With Part 1 of the film concluding around the end of Chapter 12 in the novel, Part 2 will pick up with the whole cast back together in District 13, with Finnick being reunited with Annie, Johanna recovering from the Capitol’s torture, attempts to bring Peeta back to reality, and Katniss and the rest of the team beginning their training.
The preparation for the revolution begins, and after a lot of build-up to the third act of the novel, the epic conclusion that we’ve all been waiting for is well and truly in motion.
Unfortunately, the revolution itself seems somewhat rushed in the novel, especially after the lengthy scenes of District 13’s preparations that will open Part 2 of the film. But there’s a lot that goes on before the attack against the Capitol, and there’s a lot that happens after it, too. Even so, the adaptation is sure to put its emphasis on these scenes and make this attack the centre of the story, making the most of the use of special effects regarding the Capitol’s defence systems, and putting a better focus on the characters working together and also on them individually.
Of course, with such a huge, guns-blazing battle to end it all, there are more than a few deaths in this part of the novel. Neither the books nor the films have been shy of killing off its characters so far, unavoidably so with its bleak premise, and some of best scenes in the story have revolved around such themes, with characters such as Rue, especially, moving audiences to tears. But the deaths in this final novel don’t nearly have the same impact, with most of them happening in a hurried moment, leaving them to fall insignificantly against the backdrop of everything else.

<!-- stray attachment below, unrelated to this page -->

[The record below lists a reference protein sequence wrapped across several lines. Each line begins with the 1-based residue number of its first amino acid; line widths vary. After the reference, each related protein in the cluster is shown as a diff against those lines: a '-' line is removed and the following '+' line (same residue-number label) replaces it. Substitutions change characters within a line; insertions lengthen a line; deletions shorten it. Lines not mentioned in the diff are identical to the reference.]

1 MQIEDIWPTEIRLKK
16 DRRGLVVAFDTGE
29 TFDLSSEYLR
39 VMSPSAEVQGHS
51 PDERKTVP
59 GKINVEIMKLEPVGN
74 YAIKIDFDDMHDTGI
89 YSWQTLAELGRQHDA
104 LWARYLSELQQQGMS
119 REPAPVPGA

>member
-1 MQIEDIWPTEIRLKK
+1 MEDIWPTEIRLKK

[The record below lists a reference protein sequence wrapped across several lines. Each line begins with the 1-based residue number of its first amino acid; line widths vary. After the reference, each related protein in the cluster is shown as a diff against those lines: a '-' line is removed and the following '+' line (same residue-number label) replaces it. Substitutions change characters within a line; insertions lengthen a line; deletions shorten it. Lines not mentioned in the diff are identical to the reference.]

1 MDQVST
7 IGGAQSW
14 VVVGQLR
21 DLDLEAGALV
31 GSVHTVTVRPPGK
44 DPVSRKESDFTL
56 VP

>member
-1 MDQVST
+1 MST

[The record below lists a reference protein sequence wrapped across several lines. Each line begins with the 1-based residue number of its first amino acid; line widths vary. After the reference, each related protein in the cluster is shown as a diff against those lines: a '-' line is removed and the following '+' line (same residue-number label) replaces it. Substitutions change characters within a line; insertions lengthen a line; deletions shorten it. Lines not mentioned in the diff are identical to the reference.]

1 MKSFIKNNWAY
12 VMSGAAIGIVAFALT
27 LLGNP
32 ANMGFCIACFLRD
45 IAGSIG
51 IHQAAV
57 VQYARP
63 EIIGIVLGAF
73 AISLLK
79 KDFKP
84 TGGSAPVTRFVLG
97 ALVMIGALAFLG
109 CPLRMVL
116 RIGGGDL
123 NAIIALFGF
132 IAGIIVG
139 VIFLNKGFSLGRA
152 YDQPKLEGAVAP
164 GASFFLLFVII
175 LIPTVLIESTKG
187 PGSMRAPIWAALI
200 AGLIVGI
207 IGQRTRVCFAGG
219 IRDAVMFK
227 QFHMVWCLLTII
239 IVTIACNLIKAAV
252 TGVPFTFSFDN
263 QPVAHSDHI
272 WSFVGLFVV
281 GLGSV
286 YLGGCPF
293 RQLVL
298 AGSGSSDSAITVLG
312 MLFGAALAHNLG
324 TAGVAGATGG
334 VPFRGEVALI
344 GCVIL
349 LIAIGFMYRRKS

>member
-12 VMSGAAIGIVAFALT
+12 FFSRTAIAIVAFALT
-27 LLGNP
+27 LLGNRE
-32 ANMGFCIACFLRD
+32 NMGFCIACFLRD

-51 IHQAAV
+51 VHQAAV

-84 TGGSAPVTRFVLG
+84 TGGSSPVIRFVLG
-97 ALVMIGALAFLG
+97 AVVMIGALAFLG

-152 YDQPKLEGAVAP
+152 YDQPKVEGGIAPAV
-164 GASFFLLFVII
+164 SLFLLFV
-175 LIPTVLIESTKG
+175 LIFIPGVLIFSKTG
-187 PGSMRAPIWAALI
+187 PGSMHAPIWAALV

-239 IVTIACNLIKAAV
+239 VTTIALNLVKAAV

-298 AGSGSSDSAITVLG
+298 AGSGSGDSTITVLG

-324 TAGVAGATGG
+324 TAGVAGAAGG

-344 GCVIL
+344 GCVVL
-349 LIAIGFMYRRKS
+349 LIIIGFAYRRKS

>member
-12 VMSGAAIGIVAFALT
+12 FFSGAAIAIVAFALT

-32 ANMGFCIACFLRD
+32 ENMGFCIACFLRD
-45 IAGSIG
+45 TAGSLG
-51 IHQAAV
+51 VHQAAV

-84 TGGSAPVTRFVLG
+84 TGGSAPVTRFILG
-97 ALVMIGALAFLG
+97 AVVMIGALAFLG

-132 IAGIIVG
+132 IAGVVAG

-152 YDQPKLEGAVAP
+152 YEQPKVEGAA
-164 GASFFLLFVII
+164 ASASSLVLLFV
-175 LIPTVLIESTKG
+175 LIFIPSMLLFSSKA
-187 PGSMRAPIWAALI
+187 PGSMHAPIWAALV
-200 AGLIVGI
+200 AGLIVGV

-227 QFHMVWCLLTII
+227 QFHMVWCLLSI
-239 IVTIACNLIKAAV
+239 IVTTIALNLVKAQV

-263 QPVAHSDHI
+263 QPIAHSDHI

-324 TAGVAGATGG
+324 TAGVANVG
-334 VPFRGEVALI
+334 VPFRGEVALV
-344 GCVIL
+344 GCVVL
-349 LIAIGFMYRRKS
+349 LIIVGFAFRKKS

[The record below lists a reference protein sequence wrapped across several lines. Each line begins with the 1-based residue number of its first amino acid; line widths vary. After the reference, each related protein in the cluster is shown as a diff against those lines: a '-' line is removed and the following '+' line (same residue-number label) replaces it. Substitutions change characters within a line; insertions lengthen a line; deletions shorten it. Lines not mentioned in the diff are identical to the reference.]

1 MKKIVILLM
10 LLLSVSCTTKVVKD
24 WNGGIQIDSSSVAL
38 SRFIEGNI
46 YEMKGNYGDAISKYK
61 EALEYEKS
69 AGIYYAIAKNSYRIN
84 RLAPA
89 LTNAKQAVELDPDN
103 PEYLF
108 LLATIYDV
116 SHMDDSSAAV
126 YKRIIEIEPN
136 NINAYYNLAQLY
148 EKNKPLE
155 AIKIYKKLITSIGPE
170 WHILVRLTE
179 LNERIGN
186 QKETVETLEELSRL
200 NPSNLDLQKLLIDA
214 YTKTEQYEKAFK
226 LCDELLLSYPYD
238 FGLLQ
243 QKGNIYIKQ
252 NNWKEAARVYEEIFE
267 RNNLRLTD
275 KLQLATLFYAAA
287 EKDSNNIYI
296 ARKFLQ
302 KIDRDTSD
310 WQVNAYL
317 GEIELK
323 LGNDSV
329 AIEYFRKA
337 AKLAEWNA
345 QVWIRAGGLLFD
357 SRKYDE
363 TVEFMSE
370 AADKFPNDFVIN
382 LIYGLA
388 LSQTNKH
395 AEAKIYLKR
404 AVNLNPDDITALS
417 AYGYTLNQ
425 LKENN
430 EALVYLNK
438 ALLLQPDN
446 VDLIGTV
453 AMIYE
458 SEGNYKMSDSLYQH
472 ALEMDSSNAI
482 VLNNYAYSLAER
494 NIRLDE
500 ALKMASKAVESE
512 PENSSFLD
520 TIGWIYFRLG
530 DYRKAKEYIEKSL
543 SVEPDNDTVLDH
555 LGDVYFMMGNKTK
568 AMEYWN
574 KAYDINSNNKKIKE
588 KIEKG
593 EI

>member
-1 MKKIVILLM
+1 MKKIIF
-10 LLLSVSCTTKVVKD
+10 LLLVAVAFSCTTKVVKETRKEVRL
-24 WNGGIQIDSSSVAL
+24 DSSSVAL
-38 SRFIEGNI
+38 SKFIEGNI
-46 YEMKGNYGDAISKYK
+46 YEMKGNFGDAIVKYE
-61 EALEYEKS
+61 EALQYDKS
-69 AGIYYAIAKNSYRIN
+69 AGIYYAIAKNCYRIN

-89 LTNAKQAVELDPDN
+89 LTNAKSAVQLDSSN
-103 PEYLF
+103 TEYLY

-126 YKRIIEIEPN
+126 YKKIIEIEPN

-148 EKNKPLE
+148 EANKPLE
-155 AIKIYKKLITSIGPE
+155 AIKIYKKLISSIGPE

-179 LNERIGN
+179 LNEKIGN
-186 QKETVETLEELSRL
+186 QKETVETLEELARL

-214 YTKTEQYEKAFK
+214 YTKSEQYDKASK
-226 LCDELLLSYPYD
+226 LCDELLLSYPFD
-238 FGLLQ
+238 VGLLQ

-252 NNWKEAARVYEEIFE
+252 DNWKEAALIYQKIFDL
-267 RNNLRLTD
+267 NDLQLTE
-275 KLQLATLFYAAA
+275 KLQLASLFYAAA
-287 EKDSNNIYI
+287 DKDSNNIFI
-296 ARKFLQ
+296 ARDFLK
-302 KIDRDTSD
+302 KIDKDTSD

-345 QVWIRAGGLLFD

It’s a huge shame that the deaths feel this way in the novel, but I have high hopes that the film adaptation will handle these scenes much better. Nevertheless, relationships will be tested here and conclusions will be met, so there’s definitely a lot to look forward to.
With the first film directed by Gary Ross, the dystopian world of Panem was introduced perfectly. All future adaptations, however, have been directed by Francis Lawrence, director of the apocalyptic drama I Am Legend, who remains in his directorial chair for this final instalment.
Each of the instalments so far have been true to the novels, adapted excellently in terms of story, setting, and character development, and have been just as intense and gripping as the last. This final instalment is set to keep the franchise going strong, with Lawrence promising a dark and explosive end to a truly brilliant franchise.
All of the original cast will be reprising their roles, including Jennifer Lawrence as Katniss, Josh Hutcherson as Peeta, Liam Hemsworth as Gale, Sam Claflin as Finnick, Woody Harrelson as Haymitch, Donald Sutherland as President Snow, Philip Seymour Hoffman as Plutarch Heavensbee, Stanley Tucci as Caesar Flickerman, Willow Shields as Primrose Everdeen, and Paula Malcomson as Mrs Everdeen.
Part 1 saw the introduction of the beautiful Julianne Moore as President Coin, who will be returning for the final instalment, as well. She played the role incredibly, but Part 2 will allow us to see a different side of her character, which I really can’t wait for.
We were also introduced to a number of other excellent additions to the cast, including Game of Thrones’ star Natalie Dormer as Cressida, Broadway singer and actress Patina Miller as Commander Paylor, Prison Break’s Robert Knepper as Antonius, Mighty Ducks star Elden Henson as Pollux, House of Cards’ Mahershala Ali as Boggs, Diana Ross’ real-life son Evan Ross as Messalla, and The Help’s Wes Chatham as Castor.
We are still yet to meet Gwendoline Christie who will play Commander Lyme, and True Blood’s Michelle Forbes who will play Lieutenant Jackson.